You don’t need to play a tuba, or memorize complex musical charts… you just need to move & groove with some distinctly discernible enthusiasm…The pay is apparently low to non-existent, but according to their fearless leaders, “rewards are vastly beyond logic and defy description

Which I think is a nice way of saying that this is the drinkin’-est, smokin’-est, sluttiest, dirtiest, most hangover-burdened marching band that ever kicked marching band ass and took marching band names. If the EAMB held “Band Camp” it would consist of taking over a Bakersfield Motel 6 and turning it into a smoking pile of butt-laced rubble with a trail of empties leading to and from the nearest BevMo. They’re animals. Animals, I tell you. Run. Hide. Cower.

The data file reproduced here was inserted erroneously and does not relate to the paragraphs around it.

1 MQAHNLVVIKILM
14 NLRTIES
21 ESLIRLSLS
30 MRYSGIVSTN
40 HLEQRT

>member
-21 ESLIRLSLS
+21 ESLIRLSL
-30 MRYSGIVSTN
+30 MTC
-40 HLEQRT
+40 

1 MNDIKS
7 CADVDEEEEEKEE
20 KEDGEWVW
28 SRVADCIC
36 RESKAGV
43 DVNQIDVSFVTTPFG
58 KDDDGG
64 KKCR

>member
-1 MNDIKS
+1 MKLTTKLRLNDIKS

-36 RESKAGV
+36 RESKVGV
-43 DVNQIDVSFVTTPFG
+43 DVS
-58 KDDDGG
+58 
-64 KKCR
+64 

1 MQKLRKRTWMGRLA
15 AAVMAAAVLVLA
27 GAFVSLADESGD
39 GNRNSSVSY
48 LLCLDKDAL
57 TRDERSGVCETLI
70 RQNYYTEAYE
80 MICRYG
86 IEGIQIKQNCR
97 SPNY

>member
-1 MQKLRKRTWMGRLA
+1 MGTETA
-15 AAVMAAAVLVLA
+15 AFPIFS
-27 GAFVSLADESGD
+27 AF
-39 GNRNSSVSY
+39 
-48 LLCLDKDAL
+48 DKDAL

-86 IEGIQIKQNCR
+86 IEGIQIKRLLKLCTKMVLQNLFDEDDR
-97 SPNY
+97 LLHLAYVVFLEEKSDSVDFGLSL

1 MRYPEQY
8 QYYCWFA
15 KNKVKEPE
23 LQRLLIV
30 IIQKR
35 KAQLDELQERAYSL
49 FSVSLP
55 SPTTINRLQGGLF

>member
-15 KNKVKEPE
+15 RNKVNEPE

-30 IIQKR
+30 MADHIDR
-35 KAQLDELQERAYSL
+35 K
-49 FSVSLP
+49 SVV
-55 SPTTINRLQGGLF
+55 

Image via EAMB MySpace page.

Beer in Space

July 31, 2007

wine.jpg

 In the wake of NASA’s Drunks in Space scandal, New Scientist offers a short history of beer in space, not to mention wine:

In 1969, Buzz Aldrin took communion after landing on the Moon, sipping wine from a small chalice. In the Moon’s feeble gravity, he later wrote, the wine swirled like syrup around the cup.

beer1.jpgBut it ain’t all reverent blood-of-Christ swirling; in fact, when it comes to the brewskis, the swirling may not be at all reverent: